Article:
Don't be scammed!
It is hard sometimes to believe that sensible people, often with a “full education” can still be duped into activities on the Internet that end up costing them dearly. No wonder the “victims” express such “shame” when telling their stories.
Earlier this week we published the story of a St. James woman who lost US $902.68 after “purchasing” cheap airline ticket on the Internet for travel to Miami. Reading between the lines, she took a gamble on tickets that were supposedly US $200 cheaper than those on a familiar website — and lost.
In the end she recognised that she did not stand a chance of recovering her money and told Barbados today: “I don’t think there is anything that can be done for me, I feel real bad because everybody telling me that I real stupid that something should have gone off. I feel like a fool, US $902 don’t come so easy.
“AA can’t help me, the bank can’t help me; I feel like a fish out of water and my money swim and gone to England. I suppose to be somebody that got common sense; these things should not happen to me.”
Our aim is not to add to the “shame” of this Barbadian, but simply to remind consumers of the old saying: “If it sounds too go to be true, it probably is”.
We really need to keep our eyes wide open when using the web for anything — but particularly when it involves a transaction that includes our hard earned money. e-commerce specialist in the Ministry of Commerce and Trade, Chesterfield Coppin advised only this week that consumers make it their business to know the features that confirm the legitimacy of a site before undertaking any transactions.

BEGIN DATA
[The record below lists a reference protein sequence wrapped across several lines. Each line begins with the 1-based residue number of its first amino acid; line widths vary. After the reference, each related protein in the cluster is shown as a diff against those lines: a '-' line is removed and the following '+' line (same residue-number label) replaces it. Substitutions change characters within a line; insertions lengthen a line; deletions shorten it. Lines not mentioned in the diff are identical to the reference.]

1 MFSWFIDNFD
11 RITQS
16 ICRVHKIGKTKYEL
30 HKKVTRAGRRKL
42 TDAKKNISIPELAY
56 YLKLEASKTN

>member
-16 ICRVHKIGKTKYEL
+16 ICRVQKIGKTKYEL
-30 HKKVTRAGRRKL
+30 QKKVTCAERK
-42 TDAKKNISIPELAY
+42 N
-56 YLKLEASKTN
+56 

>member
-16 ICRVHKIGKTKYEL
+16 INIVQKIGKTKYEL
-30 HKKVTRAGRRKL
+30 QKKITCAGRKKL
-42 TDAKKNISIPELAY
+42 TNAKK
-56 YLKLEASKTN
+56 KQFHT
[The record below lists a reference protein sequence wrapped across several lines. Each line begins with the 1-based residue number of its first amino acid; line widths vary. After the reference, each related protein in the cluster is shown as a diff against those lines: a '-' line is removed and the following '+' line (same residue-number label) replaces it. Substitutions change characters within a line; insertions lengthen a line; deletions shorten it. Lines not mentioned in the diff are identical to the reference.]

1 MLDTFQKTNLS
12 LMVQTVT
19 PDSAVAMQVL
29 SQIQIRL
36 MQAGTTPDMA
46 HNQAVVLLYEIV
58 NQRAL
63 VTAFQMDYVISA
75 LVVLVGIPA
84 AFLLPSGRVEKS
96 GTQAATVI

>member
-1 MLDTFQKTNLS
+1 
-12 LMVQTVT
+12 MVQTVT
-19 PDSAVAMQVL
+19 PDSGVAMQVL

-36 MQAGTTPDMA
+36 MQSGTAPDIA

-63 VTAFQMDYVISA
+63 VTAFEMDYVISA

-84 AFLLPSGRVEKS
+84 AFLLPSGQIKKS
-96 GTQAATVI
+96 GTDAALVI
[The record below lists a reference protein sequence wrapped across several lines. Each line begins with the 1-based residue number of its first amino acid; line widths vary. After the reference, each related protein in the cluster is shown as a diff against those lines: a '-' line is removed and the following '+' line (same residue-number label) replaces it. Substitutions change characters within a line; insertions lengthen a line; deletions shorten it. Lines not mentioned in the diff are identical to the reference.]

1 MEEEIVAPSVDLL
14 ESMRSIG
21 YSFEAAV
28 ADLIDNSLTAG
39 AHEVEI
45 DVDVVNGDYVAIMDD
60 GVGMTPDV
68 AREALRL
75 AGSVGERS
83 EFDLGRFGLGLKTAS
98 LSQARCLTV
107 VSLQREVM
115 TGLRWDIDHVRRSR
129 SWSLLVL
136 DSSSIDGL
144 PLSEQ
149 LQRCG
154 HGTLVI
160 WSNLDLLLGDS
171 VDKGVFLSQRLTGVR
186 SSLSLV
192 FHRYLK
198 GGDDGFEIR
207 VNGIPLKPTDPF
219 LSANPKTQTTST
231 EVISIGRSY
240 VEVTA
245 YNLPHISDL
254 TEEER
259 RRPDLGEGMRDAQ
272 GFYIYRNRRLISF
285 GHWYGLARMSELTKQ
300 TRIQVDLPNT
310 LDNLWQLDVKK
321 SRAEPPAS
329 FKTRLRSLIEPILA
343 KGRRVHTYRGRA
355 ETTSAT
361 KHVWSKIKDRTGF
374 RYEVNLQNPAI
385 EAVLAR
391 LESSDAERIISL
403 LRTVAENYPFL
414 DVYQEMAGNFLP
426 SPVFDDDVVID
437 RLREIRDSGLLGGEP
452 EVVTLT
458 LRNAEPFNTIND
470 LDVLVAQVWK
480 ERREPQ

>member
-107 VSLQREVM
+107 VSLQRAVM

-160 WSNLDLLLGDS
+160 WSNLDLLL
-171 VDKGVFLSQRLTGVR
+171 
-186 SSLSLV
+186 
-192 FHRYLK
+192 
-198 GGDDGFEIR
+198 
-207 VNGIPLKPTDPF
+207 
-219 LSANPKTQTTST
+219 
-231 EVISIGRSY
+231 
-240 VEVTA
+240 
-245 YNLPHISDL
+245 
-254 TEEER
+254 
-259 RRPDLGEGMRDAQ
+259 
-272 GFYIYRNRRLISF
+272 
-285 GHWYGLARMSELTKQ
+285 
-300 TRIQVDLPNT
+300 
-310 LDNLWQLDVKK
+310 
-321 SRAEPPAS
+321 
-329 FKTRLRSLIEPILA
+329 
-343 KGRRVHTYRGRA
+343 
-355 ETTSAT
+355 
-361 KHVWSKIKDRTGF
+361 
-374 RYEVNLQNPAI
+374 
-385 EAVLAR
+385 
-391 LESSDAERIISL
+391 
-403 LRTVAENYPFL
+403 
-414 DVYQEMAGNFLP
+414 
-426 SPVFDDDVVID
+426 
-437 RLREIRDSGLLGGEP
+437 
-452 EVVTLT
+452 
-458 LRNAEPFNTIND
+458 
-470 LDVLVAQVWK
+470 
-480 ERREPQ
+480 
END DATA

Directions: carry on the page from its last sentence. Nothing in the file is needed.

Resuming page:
That’s common sense!
Just before the Olympics in London law enforcement agencies were warning persons of bogus sites selling admission tickets to the games. But why would someone so easily hand out money to an entity they don’t know, have never done business with before, have no proof of its authenticity, and can’t point to anyone they know who have done business with them before?
Then there are those people who still get tricked by emails telling them some relative they have never heard of has died and left some huge sum of money, often in the millions, for them and all they have to do to collect it is forward their bank account details to a specified address; or some similar story.
Often the spelling and grammar are way off, there is no letterhead and everything about the email screams “Bogus!” but still some unsuspecting person falls for it.
Now add to that the emails which pop into out mailboxes from time to time, supposedly from someone we know telling us that they are stranded in London, Madrid, Paris or some other city, having had their wallet and travel documents stolen and need US $500 urgently. People still fall for this scam, when a simple email or phone call will verify that the “friend” is safe and sound at home and has not been away from the island for months.
Each day someone is so lucky to be “saved” by the Internet that they are left to remark: “How did we ever manage before this?” It is a wonderful tool, but apparently is it home to predators of all sorts and it is in our best interest to ensure that we are not willing, or unwilling, victims. Fortunately there are enough safeguards that if we use them, backed up by a healthy dose of skepticism or common sense, we will not easily be tricked. Of course, this advise will hardly help the greedy among us who are themselves tricksters and who always believe they are smarter than the other trickster. If you fall into that group, sorry, we can offer you no advice.